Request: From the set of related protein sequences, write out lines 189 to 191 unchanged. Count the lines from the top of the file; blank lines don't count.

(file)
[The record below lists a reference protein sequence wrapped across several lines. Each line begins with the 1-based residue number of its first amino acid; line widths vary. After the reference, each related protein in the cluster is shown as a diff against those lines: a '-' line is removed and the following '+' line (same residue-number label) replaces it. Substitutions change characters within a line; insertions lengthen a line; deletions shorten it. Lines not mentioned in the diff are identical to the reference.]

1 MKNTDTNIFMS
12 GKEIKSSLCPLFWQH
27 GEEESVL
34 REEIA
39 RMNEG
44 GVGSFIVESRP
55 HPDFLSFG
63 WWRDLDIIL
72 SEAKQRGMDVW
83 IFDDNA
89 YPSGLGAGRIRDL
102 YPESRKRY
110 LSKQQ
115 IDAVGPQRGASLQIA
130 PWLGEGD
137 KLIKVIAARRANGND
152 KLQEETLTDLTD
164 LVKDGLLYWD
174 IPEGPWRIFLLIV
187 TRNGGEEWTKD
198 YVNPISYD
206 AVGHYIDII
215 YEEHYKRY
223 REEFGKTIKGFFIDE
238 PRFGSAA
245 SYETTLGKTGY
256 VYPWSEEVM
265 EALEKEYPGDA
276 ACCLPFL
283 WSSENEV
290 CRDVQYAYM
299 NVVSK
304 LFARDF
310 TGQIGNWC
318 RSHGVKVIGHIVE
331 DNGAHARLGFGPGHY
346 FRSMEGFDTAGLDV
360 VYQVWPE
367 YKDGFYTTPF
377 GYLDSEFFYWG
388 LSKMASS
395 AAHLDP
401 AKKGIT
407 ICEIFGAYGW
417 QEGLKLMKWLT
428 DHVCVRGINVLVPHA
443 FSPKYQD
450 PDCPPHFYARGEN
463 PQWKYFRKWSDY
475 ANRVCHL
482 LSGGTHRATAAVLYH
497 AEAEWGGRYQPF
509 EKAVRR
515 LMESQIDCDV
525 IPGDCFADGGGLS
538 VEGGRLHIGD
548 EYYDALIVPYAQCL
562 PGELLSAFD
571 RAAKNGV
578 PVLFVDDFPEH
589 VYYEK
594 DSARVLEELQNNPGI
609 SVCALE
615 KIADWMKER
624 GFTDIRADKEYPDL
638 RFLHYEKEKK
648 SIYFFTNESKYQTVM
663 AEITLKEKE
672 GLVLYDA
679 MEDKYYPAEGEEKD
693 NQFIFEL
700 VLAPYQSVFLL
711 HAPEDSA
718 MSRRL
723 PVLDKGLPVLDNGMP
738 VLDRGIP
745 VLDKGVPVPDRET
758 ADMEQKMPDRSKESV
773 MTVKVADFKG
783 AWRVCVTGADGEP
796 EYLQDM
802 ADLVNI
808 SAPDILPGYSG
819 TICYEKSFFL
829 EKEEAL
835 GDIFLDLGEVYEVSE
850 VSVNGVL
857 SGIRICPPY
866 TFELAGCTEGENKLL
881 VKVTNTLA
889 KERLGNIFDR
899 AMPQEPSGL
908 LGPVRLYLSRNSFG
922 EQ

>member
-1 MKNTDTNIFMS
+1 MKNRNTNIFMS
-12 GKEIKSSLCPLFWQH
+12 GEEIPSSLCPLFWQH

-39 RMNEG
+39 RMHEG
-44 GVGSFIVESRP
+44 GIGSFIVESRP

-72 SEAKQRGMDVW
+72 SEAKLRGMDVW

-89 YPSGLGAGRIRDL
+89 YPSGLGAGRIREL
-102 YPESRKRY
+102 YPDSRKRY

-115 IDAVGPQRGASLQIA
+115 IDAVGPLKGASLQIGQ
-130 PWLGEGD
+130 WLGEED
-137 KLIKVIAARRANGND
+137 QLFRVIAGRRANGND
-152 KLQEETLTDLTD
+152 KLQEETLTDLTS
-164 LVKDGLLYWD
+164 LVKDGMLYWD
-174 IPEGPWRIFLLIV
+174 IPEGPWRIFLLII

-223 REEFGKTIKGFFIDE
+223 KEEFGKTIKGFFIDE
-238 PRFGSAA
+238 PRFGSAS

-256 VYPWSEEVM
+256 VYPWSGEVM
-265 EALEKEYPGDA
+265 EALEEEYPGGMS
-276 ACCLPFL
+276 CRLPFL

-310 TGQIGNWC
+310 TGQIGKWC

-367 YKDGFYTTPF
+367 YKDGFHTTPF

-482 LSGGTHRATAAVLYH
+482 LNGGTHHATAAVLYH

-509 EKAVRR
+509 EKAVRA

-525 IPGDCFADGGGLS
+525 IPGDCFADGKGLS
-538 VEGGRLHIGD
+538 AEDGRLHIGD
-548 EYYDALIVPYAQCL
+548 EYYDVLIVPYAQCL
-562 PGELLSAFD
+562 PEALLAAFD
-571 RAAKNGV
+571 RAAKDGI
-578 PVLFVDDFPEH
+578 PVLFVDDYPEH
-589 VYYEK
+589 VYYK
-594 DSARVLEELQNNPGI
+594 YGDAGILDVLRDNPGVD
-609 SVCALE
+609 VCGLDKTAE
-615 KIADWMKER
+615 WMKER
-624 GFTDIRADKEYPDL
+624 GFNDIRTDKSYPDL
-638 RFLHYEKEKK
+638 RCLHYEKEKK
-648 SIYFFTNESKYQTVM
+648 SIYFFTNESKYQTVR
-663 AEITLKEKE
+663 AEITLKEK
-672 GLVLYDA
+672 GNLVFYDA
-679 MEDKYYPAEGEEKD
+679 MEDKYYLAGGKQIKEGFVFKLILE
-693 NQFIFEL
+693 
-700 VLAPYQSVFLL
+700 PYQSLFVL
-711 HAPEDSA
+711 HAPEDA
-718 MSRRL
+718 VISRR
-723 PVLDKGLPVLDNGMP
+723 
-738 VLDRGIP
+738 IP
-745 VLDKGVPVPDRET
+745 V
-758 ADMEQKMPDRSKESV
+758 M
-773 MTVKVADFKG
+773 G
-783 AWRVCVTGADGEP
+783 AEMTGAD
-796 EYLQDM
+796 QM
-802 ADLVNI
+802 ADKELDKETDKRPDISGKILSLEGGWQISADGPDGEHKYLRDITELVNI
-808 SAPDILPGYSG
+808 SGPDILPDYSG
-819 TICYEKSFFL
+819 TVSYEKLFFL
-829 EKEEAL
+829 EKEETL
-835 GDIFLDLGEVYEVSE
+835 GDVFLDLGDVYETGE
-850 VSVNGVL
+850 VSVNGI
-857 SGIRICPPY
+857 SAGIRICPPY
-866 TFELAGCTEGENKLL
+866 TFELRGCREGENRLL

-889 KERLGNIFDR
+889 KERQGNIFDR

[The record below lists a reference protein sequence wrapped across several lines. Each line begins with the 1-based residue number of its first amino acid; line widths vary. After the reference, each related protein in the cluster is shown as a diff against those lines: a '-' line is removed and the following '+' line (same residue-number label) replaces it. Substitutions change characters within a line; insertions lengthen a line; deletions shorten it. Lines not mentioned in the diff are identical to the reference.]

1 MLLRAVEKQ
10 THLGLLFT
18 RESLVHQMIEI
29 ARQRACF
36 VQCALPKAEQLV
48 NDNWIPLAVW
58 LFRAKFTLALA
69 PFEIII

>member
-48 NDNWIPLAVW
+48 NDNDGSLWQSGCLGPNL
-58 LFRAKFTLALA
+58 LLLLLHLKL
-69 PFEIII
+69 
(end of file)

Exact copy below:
-773 MTVKVADFKG
+773 G
-783 AWRVCVTGADGEP